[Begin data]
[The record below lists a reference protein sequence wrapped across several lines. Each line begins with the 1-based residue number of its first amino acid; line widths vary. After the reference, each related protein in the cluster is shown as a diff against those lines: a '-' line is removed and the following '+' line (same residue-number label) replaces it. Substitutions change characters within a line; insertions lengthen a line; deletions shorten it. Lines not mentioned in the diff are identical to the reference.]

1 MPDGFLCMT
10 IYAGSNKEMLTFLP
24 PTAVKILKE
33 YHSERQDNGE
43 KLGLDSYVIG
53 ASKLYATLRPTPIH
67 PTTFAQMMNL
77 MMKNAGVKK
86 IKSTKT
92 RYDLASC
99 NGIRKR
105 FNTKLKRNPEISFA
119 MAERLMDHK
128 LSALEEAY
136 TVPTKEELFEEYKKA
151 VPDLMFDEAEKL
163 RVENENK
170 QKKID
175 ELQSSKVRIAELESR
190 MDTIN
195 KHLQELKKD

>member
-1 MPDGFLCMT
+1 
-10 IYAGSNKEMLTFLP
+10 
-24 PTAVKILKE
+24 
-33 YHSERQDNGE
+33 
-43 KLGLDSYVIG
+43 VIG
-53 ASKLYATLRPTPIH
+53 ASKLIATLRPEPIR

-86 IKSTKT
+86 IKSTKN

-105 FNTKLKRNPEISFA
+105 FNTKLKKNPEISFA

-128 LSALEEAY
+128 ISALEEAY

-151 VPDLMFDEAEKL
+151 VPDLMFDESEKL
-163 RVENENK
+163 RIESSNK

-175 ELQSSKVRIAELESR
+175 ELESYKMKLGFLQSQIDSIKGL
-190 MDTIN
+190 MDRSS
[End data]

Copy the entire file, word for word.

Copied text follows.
[The record below lists a reference protein sequence wrapped across several lines. Each line begins with the 1-based residue number of its first amino acid; line widths vary. After the reference, each related protein in the cluster is shown as a diff against those lines: a '-' line is removed and the following '+' line (same residue-number label) replaces it. Substitutions change characters within a line; insertions lengthen a line; deletions shorten it. Lines not mentioned in the diff are identical to the reference.]

1 MPDGFLCMT
10 IYAGSNKEMLTFLP
24 PTAVKILKE
33 YHSERQDNGE
43 KLGLDSYVIG
53 ASKLYATLRPTPIH
67 PTTFAQMMNL
77 MMKNAGVKK
86 IKSTKT
92 RYDLASC
99 NGIRKR
105 FNTKLKRNPEISFA
119 MAERLMDHK
128 LSALEEAY
136 TVPTKEELFEEYKKA
151 VPDLMFDEAEKL
163 RVENENK
170 QKKID
175 ELQSSKVRIAELESR
190 MDTIN
195 KHLQELKKD

>member
-1 MPDGFLCMT
+1 
-10 IYAGSNKEMLTFLP
+10 
-24 PTAVKILKE
+24 
-33 YHSERQDNGE
+33 
-43 KLGLDSYVIG
+43 VIG
-53 ASKLYATLRPTPIH
+53 ASKLIATLRPEPIR

-86 IKSTKT
+86 IKSTKN

-105 FNTKLKRNPEISFA
+105 FNTKLKKNPEISFA

-128 LSALEEAY
+128 ISALEEAY

-151 VPDLMFDEAEKL
+151 VPDLMFDESEKL
-163 RVENENK
+163 RIESSNK

-175 ELQSSKVRIAELESR
+175 ELESYKMKLGFLQSQIDSIKGL
-190 MDTIN
+190 MDRSS